It’s three in the morning on a sticky night on the island of Koh Phangan in the Gulf of Thailand. The mums and dads of Australia would be tossing in their beds back home right now if they only knew what their little girls and boys are up to here at this month’s Full moon party.

Fast becoming a rite-of-passage for young Aussies, the Full Moon party is an event held most months on the night of the full moon – and its critics in the embassies and hospitals of Bangkok, who wearily process its growing casualties, think it is time to start reining in its excesses. What we see over several nights of filming is quite simply shocking. Yes, some youngsters come here and have a great, safe, night. For all too many others, they leave scarred by rape, dreadful burns, broken limbs, or worse. Earlier this year, one Sydney youth Joe Welch drowned in the bay – the latest in a sad series of deaths over the last ten to fifteen years, as the party’s notoriety has spread.

Some painfully young Australian kids are in the heaving crowd (and I mean children under the age of 18 here) buying buckets (and I mean ‘buckets’) of alcohol which generally contain at least an entire hip flask of Thai whiskey or Jim Bean, mixed with either a soft drink or a caffeine drink like Red Bull. Within a few slurps, they are hammered and easy prey for predatory locals and expats alike.

As I walk through the crowd, shady local Thai men repeatedly offer our hidden cameras illegal drugs such as ecstasy, cocaine, marijuana or speed for just a few dollars. Warning signs all over town make it clear it would be crazy to accept, but all too many foreign kids do and end up in the local jail. Privately, we are told, many of the crook drug dealers are cooperating with corrupt local Thai police who then insist on a huge cash bribe to make the charges go away. It is a grim choice – either pay up or spend years in a Thai prison.

But the drugs are not the biggest threat at the Full Moon party; they are perhaps all too often the cause of what happens next. As the crushing crowd imbibes, snorts and inhales a medley of substances, some young couples peel off and start having unprotected sex on the sand in full view of the crowd. Others choose the privacy of the ocean, albeit full of sewage – especially the urine from party-goers too drunk to find a toilet. Distressingly, far too many young women are staggering alone along the beach, or collapsed unconscious on the sand in a scantily clad heap, comatose from too much booze and drugs. All too often they become victims of predatory males, who can take advantage of them in a quiet, dark, corner of the beach.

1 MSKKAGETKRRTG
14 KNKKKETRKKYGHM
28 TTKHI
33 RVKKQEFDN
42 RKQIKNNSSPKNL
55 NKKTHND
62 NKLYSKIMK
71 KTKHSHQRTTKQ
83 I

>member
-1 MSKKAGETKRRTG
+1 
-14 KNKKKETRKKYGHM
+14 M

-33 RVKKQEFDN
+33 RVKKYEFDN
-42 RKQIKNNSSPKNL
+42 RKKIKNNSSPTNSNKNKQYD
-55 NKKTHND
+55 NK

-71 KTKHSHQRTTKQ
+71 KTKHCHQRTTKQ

Australian girls treated at a Bangkok Hospital told us how their treating doctors lamented how the injury they treat the most from the Full moon party is the rapes of young foreign women, most of them unreported to unsympathetic local police.

Much of what we see over several nights cannot be shown on national television at 6:30pm on a Sunday Night, or at any time to be frank. It would be x-rated. I feel the need to preface my observations with the comment “I’m no wowser, but…,”For what I and my crew see on the tiny beach over a long night is shocking, and we have all seen a lot in our time. We all believe it is great to have a good time, and young people are entitled to their fun, but this event is clearly getting out of control.

On the night, 20-30,000 youngsters from all over the world descend on a tiny strip of sand. Many are from Australia, their ages varying from mid-teens through to late twenties. Many of them (perhaps even most) come along to the Full moon party and have a great, fun, time. What draws them is a powerful myth. Social media sites like Facebook and films like the Leonardo DiCaprio hit ‘The Beach’ have idealised the dream of Koh Phangan – an idyllic island in the Gulf of Thailand where young people can flee the strictures of structured western life and enjoy a place where there are no rules, where you can do what you want when you want and not be told not to.

But even some of the old-timer expats we spoke to admit they are worried about how the Full moon party has changed for the worse as it has got bigger. One former policeman based in Thailand with a knowledge of Thai organised crime told me how the tragedy of Koh Phangan is that many of the original land-owners who were the local fishermen who lived on the island twenty to thirty years ago have been muscled out of their land by businessmen and, sometimes, by organised crime gangs drawn to the massive FMP tourist dollars like a magnet.

The party has become a huge money-making venture for local tourism and a blind eye is being turned to its dangers and criminal risks.

I came to the nearby island of Koh Samui myself back in the mid-eighties as a young 22-year-old and, while I shied away from the magic mushrooms and the ganga, I had a great time myself in a beautiful, friendly, part of the World. The Full moon party is different. It has become a bastard child. As Bangkok-based Catholic priest Father Michael Kelly tells us, Australians going there need to know that “they are going into a circumstance where some very experienced shitheads” will ruthlessly exploit them.